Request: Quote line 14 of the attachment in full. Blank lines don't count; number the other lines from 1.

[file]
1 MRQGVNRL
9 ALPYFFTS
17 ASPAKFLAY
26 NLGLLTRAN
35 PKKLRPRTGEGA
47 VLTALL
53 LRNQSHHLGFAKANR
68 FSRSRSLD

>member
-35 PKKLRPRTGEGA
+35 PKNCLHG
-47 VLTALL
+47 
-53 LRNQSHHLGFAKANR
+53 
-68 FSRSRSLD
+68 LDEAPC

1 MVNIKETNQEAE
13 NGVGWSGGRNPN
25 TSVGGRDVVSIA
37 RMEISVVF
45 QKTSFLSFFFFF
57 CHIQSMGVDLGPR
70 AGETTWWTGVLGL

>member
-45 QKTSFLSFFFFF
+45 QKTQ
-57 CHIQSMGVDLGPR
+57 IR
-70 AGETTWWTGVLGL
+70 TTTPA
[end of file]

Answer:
-53 LRNQSHHLGFAKANR